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For some reason, Visual studio will not step into this code and I cant see the contents of the variable k and p

           for(int k=0; k<6; k++)
            {
                for(int p=0; p<6; p++)
                {
                    if(k=0)
                    {
                        levelToDraw[k][p] = LevelOne[k][p];
                    }
                    else
                    {
                        levelToDraw[k][p] = LevelOne[k-1][p];
                    }
                }
            }
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closed as too localized by Bo Persson, C. A. McCann, EdChum, Bhavik Ambani, François Wahl Dec 22 '12 at 0:23

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Any code before that? –  Jan Dvorak Dec 21 '12 at 19:34
5  
Just a note on the side: if (k = 0) is certainly not what you want. –  Voo Dec 21 '12 at 19:34
1  
@JonathanO how? –  Jan Dvorak Dec 21 '12 at 19:36
1  
That really should have absolutely nothing to do with the problem at hand (also the code with the assignments removed can be stepped through easily in VS2012 for me). –  Voo Dec 21 '12 at 19:37
2  
The compiler noticed it was an infinite loop and dropped it completely –  Jan Dvorak Dec 21 '12 at 19:38

7 Answers 7

up vote 6 down vote accepted

From what I can see

        for(int k=0; k<6; k++)
        {
            for(int p=0; p<6; p++)
            {
                if(k=0)
                {
                    levelToDraw[k][p] = LevelOne[k][p];
                }
                else
                {
                    levelToDraw[k][p] = LevelOne[k-1][p];
                }
            }
        }

is an infinite loop without visible side-effects since k is always reset to zero inside the loop. (note the accidental assignment). Infinite loops without visible side-effects are undefined behavior in C++. This means the compiler can do anything at all. It can throw away the loop, for example, meaning that you can't enter it - and this is likely what happened. Since it's undefined behavior, it could even cause the machine to catch fire.

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Heh, I totally missed the real reason compiler optimised it out :) You are indeed correct –  Zeks Dec 21 '12 at 19:45

You are using assignemnt instead of comparison on this line:

 if(k=0)
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1  
While true that doesn't answer his question in the least. –  Voo Dec 21 '12 at 19:35
3  
Compiler may be optimizing the loop seeing taht nothing really happens and that is why he can't... –  Zeks Dec 21 '12 at 19:36
    
@Zeks something does happen –  Jan Dvorak Dec 21 '12 at 19:36
1  
@Zeks Really? The VS compiler would do such optimizations in debug mode? Sounds like an awfully bad idea, also you'd still be able to step into the loop in any case, since it'd still have to do the assignment of the else branch and that couldn't be optimized away. So it'd have to analyze the code enough to see that it's an infinite loop and then.. is it actually allowed to remove the loop completely then? No idea but I'd hope not. Anyhow, seems like an awfully clever optimization for debug mode. –  Voo Dec 21 '12 at 19:38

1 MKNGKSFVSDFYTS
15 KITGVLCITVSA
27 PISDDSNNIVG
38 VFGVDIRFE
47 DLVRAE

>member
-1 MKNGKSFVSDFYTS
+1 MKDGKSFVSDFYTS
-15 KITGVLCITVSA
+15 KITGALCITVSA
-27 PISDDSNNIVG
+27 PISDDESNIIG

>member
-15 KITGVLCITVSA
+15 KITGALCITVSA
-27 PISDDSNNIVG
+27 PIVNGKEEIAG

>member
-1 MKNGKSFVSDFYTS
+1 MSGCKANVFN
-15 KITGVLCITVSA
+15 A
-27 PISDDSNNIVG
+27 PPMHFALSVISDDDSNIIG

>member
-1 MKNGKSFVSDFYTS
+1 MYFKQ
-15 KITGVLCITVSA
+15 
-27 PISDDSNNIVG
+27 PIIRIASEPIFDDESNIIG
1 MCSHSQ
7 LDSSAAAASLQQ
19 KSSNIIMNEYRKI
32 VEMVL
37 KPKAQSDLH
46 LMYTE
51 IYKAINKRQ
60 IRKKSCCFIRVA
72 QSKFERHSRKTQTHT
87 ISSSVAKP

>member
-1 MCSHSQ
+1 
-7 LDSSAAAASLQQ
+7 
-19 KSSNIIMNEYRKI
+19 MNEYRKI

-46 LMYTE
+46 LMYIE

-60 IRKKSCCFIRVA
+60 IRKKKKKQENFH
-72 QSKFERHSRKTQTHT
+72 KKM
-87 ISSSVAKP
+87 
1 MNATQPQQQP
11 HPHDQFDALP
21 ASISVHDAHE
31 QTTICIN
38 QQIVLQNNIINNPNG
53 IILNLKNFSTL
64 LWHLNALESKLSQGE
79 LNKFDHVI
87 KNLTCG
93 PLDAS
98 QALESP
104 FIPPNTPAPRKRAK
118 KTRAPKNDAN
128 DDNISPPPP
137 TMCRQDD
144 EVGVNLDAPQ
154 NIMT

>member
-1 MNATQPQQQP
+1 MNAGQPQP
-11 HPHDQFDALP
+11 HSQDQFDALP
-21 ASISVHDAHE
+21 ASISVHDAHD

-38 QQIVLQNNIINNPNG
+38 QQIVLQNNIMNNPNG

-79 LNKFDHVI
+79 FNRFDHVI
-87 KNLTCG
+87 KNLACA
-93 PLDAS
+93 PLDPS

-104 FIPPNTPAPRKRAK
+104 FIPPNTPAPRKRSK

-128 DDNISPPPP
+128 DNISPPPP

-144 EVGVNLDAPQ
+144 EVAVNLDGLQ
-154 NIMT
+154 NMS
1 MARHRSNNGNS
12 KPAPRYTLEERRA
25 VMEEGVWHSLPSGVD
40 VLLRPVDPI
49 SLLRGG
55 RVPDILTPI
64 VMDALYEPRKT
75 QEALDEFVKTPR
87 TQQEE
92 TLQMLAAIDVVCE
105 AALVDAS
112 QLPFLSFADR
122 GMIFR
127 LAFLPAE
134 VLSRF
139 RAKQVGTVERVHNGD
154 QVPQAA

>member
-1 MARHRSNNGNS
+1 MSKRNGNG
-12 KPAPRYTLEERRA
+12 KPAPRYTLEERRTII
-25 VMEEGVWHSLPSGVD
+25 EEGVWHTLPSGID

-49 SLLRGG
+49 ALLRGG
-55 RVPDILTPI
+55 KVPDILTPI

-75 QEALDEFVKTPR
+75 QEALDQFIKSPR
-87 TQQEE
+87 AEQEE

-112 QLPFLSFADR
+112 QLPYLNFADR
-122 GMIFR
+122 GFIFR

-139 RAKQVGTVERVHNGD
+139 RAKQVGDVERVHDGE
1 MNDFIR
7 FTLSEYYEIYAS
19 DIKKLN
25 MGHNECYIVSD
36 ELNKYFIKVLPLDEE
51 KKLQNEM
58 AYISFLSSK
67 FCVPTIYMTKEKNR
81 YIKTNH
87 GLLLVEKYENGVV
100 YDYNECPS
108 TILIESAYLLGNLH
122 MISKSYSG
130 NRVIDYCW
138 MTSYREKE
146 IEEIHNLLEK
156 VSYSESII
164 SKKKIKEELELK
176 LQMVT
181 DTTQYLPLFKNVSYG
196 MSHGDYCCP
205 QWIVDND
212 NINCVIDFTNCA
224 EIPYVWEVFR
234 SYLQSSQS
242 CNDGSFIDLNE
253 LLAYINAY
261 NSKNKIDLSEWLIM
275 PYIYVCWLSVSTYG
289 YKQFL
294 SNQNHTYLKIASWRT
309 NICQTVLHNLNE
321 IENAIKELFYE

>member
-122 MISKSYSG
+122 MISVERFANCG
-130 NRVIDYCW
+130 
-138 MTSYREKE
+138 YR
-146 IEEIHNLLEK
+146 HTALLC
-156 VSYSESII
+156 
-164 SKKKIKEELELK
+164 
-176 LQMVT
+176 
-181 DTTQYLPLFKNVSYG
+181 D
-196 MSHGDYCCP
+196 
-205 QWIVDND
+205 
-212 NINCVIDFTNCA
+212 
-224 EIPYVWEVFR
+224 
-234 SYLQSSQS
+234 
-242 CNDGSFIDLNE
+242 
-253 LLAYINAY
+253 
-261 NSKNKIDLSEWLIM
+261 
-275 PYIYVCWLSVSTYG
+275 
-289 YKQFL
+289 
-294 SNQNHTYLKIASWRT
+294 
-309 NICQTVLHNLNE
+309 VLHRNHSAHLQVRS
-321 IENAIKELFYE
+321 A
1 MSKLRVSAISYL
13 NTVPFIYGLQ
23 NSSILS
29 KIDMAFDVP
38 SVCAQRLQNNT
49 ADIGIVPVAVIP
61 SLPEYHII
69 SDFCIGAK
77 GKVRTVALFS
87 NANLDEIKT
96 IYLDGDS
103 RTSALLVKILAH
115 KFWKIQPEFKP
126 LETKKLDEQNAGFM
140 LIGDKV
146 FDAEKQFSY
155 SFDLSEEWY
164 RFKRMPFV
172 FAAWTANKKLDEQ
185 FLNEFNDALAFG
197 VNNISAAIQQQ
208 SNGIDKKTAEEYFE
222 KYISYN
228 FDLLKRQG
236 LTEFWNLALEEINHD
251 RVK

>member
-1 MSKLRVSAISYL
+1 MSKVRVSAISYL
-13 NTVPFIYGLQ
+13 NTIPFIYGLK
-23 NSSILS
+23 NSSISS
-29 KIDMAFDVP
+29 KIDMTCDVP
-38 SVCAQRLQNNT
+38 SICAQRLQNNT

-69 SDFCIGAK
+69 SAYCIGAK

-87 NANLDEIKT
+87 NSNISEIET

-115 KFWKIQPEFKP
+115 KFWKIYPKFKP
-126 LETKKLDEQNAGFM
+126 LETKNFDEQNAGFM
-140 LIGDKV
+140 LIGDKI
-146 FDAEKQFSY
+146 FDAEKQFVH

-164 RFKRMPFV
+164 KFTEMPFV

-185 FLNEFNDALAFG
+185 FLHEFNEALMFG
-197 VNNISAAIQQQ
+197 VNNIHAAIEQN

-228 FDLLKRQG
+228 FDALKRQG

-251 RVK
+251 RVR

Voo, I was only theorizing as I am not familiar with VS compiler. It just turned out that my guess was correct. –  Zeks Dec 21 '12 at 19:40

Consider escalating the warning level of C4706. I don't recall the exact compiler switch, but it might be something like /W14706.

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Since you are looping on literals, the compiler may be optimizing the code away. It could be unrolling the loop, for instance.

You can try turning off compiler optimizations to verify.

Removing determinant things like if (k=0)... could certainly help as well.

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i think you missed out one '=' as pointed by Voo

the statement must be if(k==0)

your processor is much faster then your break point analysis. when your code reaches that loop it's already completed before it can check for break point stop. if you stop the code above that loop it will work but on the loop it will not due to the speed of processing. try to add sleep in the loop then you may able to step in loop.

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I think you should ty if(k==0).

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That is not the question –  Jan Dvorak Dec 21 '12 at 19:35

If the compiler was smart (k=0) would be optimized out, and you couldn't step into the if, at least at the instruction level.

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